Holiday stocking stuffers

26 November 2013

Thanksgiving and the start of Hanukah have only fallen on the same day once before, in 1888, and the two dates may not coincide again until the year 79811. Since Hanukah has been around for some 2200 years, and Thanksgiving only 150, safe to say this is the only time Jewish families in America will be inconvenienced like this again.

Incidentally, in 1888, Thanksgiving-Hanukah was on November 29, a convergence that would not happen today. Then, Thanksgiving was defined as the last Thursday of November.

By today’s fourth-Thursday definition, the only date that can work for a combined Thanksgiving-Hanukah is November 28. And here we are to enjoy it.

All that to say, it’s time for some serious holiday shopping already. Hanukah is upon us, and Christmas is a week closer to Thanksgiving than it was last year.

The last several years, my job as Santa’s helper in Ohio has been stuffing stockings for the 13 kids in my in-law family. For my own kids, stockings are pretty basic – little edibles, functional items like socks or underwear, one or two fun trinkets.

But Grandma has special stockings, expertly knitted by her sister Sue and personalized with the names of each child, child-in-law or grandchild, and opening those stockings is a Christmas Day tradition at Grandma and Grandpa’s house. My elf job is to fill those treasured stockings.

Each year I try to curate a collection of playful, amusing or thought-provoking items that are also small, inexpensive and fun for kids aged 4 to 21. Add a little candy or gum to the mix, and it’s a happy Christmas Day for the baker’s dozen of cousins.

fake piercing rings

Fake piercing rings, $4.50 for eight stainless steel rings

Some years we’ve had fake mustaches or noses, but this year I am already laughing about the fake piercing rings I found. I can’t decide whether to have the kids sport nose and lip piercings for the adults’ reaction, or vice versa. Either way it’s going to make for some memorable Christmas photos.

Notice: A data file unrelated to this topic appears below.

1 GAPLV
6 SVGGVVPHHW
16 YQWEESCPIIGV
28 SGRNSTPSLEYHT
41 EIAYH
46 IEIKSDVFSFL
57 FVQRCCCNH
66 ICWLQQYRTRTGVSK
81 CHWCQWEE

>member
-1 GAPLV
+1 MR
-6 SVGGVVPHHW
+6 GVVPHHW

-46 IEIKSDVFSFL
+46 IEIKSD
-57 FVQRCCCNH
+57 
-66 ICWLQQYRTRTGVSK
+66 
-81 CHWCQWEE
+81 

geyser tube

Geyser Tube or Geyser Tube with caps, $7

You don’t need special equipment to make a geyser out of Mentos candy and soda, but this will handle the candy drop and direct the spray to impressive effect. There’s the regular set as well one with three caps for different effects. Apparently Diet Coke creates the biggest eruption (so remember not to eat Mentos when you’re drinking Diet Coke).

tornado tube

Tornado Tube, $4

Another amusing science activity, this simple plastic piece connects two 2-liter plastic soda bottles into a contraption that can swirl water into a tornado-like vortex. More great science fun for kids, plus a useful second life for those soda bottles left from holiday entertaining.

energy stick

Energy Stick, $8

A cool demonstration of conductivity, this clear tube lights up and makes sounds when a circuit is completed – this can be one child holding both ends of the tube, or a whole ring of people holding hands, connecting one end of the tube to the other. A stimulating activity for a group of kids, I see the cousins having great fun with this one.

buddy beagle

Buddy Beagle, $2

Another take on the classic Wooly Willy or Hairdo Harriet, this fun-with-magnets toy lets you decorate Buddy Beagle with hair, glasses or other accessories that you draw with metal shavings. I think we might have to have a Christmas Day contest to see who comes up with the most tricked-out beagle.

hand boiler

Hand Boiler, $3

I’m all about science this year – this is a really cool toy demonstrating energy transfer. The liquid in the tube has a boiling point so low that the heat of your hand brings the liquid to a boil, creating vapor that pushes the liquid up the tube. When you let go, the liquid cools and settles down again.


Small World Ball, $3

Globes are usually a display item, so it’s novel and somewhat subversive for kids to have a globe-ball they can actually hold in their hands and throw around. The geographical detail on this little guy is surprisingly good, and it’s a satisfyingly squishy ball to grab and toss too.

peppermint chinese yoyo

Peppermint Stick Chinese Yo-yo, $0.29

These things drive me insane – I’m always threatening to throw them away if someone doesn’t roll it up and put it away RIGHT NOW. But the kids do have fun with them, trying to tag each other or seeing whose can reach the farthest. The entertainment will be worth the low cost, and I won’t be sad if and when they are loved beyond repair.

marvel thumb wrestlers

Marvel Super Heroes Thumb Wrestlers, set of 8, $12 including shipping

Falling squarely into the silly category, I’m hoping these plastic thumb covers resurrect the lost pastime of thumb wrestling for the electronics generation. After the inevitable initial swapping session, I’m looking forward to seeing the kids mano a mano, knocking the heads of these graphic superheroes.